Skip to main content

Could this be it? Greece the end of the end game

Well its been a ride, the on-again off-again negotiations seem to be off for good with Germany taking a very hard and uncompromising position vis-a-vis Greece.  This coming weekend has been dubbed by some as a Lehman Weekend -- where in 2008 Lehman went from being a solvent (ish) investment bank on Friday to "get your stuff out of the office before Monday, because liquidators are at the door.

Like Paul Krugman I believe that a deal is possible -- its not likely, but its possible.  The issues are geo-political as the actions on Greece will determine how things will proceed in Spain (looking at elections soon), Portugal and to a lesser extent Italy.  It is possible that the calculations in Berlin is making is that its not a question of saving Greece but to avoid an expensive end game in Southern Europe. Greece has given plenty of ammunition to Germany from intransigence on reforms to an absolute belief in their righteousness of their cause -- the Greeks have elected a slightly delusional (its not our fault, its the other guys) that grattes in Berlin -- it grates because, in part, its true.

Some say that a Greek exit would be good for the economy, except Greece is not a big manufacturer, 80% of Greece's economy is services -- mostly tourists I would guess.  So, Greece is a country that imports everything from fuel to machinery (mostly German by the way), a devaluation of a new national currency would not help them, except it would reduce wages, which maybe a necessary pre-condition to rebuilding an economy -- the Euro makes downward wages adjustment almost impossible, without huge labor strife.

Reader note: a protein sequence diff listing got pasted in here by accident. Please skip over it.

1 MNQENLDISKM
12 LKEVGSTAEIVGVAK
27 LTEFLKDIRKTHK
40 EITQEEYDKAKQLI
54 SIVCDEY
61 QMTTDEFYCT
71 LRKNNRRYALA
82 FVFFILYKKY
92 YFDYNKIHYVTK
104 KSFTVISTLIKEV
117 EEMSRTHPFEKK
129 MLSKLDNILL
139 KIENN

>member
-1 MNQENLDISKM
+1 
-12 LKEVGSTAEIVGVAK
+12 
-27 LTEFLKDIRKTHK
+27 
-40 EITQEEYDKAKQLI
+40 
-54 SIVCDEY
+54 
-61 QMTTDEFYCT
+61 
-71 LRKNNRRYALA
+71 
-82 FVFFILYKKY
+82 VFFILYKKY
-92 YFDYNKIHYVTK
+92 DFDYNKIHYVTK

There is no doubt that a Greek exit from the Euro (and maybe from the entire Eurozone system) would be catastrophic; a calamity to Greeks and to their country.  It doesn't mean that an exit will not occur.  It is evident that the conversation has grown stale between the parties -- they grow no closer in the past few weeks, and the strident level of rhetoric is not promising.  The Americans tried to "get involved" but got smacked down for their efforts -- Berlin even when as far as to say that American foreign policy was making things harder for Europe -- that, of course, referred to sanctions imposed on Russia after they invaded the Ukraine.  Since then, the Americans have backed down, let Europe deal with its problem -- of course if Greece exits everybody will pay...

On a side note has anyone noticed fuel prices and stockpiles -- its rather strange OPEC announces "no cuts in production for the foresable future" with inventories near all time high and prices, well prices they keep rising on the spot market.  It now seems that bad new is good in the oil sector -- it was the same in the stock market a few years ago, because more bad news meant more quantitative easing, which means more liquidity, which translates into higher stock prices...

Comments

Popular posts from this blog

Trucker shortage? No a plan to allow driverless rigs